Bombay High Court Quashes FIR Against Businessmen in Dance Bar Case

Bombay HC quashes FIR against businessmen in dance bar case. Justices Prakash D Naik & NR Borkar ruled petitioners not involved in alleged offence.

The Bombay High Court has made a significant ruling, striking down a First Information Report (FIR) registered against three businessmen who were booked for allegedly showering money on bar girls during a police raid on a dance bar in Santacruz in March 2018.

Justices Prakash D Naik and NR Borkar of the division bench emphasized that the petitioners had no involvement in the dance performances or the establishment where the dance took place. They noted that no specific overt act was attributed to the businessmen, leading to the decision to strike down their prosecution.

The Santacruz police had registered the FIR on March 6, 2018, against 39 individuals found at Star Night Bar and Restaurant during the raid. Among those named in the FIR were 20 customers, including the three businessmen - two from Mumbai and one from Deolali in Nashik district.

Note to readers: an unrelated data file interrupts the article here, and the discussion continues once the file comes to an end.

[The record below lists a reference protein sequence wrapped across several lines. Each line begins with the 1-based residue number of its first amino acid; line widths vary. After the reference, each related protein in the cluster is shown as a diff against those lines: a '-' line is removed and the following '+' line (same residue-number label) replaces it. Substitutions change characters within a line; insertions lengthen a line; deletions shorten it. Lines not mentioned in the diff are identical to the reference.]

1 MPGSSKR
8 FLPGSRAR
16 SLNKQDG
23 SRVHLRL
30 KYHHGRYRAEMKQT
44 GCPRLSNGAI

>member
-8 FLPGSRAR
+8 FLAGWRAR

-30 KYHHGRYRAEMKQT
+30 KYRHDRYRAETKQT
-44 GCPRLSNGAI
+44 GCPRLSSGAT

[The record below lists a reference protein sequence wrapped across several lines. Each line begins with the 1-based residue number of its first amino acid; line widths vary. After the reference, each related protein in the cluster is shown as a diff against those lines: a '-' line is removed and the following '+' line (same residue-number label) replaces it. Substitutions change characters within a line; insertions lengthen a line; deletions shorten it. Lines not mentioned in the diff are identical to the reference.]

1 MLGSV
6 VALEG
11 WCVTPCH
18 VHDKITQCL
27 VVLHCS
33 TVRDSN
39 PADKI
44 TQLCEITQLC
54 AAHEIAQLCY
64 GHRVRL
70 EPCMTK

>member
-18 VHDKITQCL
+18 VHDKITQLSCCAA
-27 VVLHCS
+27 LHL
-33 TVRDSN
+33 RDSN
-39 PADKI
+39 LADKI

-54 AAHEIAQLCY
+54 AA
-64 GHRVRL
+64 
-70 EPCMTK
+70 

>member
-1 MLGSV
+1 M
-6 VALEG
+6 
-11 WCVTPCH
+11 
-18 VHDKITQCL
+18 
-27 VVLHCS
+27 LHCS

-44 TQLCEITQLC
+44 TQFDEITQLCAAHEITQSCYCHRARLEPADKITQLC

The accused were booked under various sections of the Indian Penal Code (IPC) and relevant statutes related to obscene dance performances and the Maharashtra Police Act.

The businessmen approached the High Court seeking the quashing of the criminal proceedings against them. Their advocate, Shreyas A Mehta, argued that their mere presence at the dance bar during the raid did not constitute aiding and abetting, as alleged by the prosecution.

The Additional Public Prosecutor, MM Deshmukh, contended that the businessmen's act of showering money on the dancers amounted to aiding and abetting the alleged obscenity.

However, the bench was not convinced by the prosecution's argument. They emphasized that the businessmen were not connected with the establishment and hence could not be held responsible for aiding or abetting the alleged obscene dance performance.

"The petitioners are not concerned with the dance performances or connected with the hotel where the dance was performed. No specific overt act is attributed to them," the bench remarked.

In their decision to strike down the criminal proceedings, the bench highlighted the absence of cogent evidence against the businessmen. They asserted that without concrete evidence, the businessmen could not be prosecuted for the alleged offences.